Neuroscientists share 3 exercises they do to relieve stress and anxiety in ‘minutes’

In stressful situations, your brain can feel like your worst enemy, shutting down with anxious thoughts and heart palpitations.

Acute anxiety activates the sympathetic nervous system. The sympathetic nervous system is the network of nerves that triggers the “fight or flight” response to perceived danger. But instead of protecting us, it is sometimes an inconvenience. For example, in a job interview and trying to impress a potential future employer.

Fortunately, you have more power over this than you think. As a neuroscientist, I use his three exercises that take just a few minutes to reset my nervous system and calm me down again.

1. Mindful Sigh

You should be sitting comfortably for this. Do it at your desk when you notice the main symptoms of stress, such as shallow breathing, tense shoulders, and an increased heart rate.

  1. Take a long, deep breath through your nose for 5 seconds and hold your breath.
  2. Inhale again quickly for 1 second and hold for 3 seconds.
  3. Exhale slowly through your mouth for 6 seconds.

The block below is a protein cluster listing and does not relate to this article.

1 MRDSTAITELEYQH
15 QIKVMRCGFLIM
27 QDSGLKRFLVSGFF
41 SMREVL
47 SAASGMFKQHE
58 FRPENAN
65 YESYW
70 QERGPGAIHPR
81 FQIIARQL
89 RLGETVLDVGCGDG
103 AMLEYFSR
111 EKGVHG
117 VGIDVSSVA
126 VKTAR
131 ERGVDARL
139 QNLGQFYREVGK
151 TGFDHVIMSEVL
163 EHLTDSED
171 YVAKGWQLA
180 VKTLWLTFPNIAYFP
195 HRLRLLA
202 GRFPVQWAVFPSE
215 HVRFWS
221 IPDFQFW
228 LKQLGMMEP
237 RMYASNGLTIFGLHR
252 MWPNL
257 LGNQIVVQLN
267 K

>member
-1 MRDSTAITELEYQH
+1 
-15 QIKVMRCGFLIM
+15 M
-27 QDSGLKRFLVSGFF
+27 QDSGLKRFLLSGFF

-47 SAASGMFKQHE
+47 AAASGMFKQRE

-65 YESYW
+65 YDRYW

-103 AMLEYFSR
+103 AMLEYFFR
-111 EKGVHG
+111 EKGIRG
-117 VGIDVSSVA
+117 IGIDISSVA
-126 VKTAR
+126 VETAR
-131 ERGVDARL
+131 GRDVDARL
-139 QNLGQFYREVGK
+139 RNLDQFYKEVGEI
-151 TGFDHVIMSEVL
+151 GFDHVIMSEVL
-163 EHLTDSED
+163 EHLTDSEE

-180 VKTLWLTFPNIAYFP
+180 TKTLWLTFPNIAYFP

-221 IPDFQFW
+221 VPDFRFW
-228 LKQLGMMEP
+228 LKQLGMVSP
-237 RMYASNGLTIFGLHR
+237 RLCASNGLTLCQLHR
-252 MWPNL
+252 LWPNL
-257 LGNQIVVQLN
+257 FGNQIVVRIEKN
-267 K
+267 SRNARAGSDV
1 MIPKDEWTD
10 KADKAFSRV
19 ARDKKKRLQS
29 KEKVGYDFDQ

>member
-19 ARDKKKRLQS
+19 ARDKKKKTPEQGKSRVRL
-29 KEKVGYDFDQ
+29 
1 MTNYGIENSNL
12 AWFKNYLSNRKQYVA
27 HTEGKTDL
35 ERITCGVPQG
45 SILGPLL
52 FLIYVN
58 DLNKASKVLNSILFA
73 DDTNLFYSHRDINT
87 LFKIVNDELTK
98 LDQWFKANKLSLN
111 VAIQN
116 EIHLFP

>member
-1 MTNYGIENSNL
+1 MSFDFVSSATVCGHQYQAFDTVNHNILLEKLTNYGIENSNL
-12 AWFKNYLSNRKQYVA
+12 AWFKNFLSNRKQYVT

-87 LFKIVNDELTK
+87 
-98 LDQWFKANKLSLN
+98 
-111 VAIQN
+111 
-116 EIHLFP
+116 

4. Repeat this cycle 3 times.

When you take a second, quick breath, the air sacs in your lungs are inflated with air and then deflated when you finish your breath. As a result, the surface area of ​​the lungs increases, releasing carbon dioxide from the body more efficiently. This helps your body relax.

A long exhalation causes a slight increase in pressure on the heart’s receptors, sending a signal to the brain to slow the heart rate.

2. Half Salamander

It is called a half salamander because it moves its eyes without moving its head like a salamander.

  1. Sit or stand in a comfortable position with your head facing forward.
  2. Move your eyes to the right without turning your head.
  3. Tilt your head toward your right shoulder and hold for 30-60 seconds.
  4. Return your head to its original position and look forward.
  5. Repeat the same steps on the other side.

Half salamander stimulates the vagus nerve (the system that controls heart rate), causing the body’s relaxation response.

3. Full Salamander

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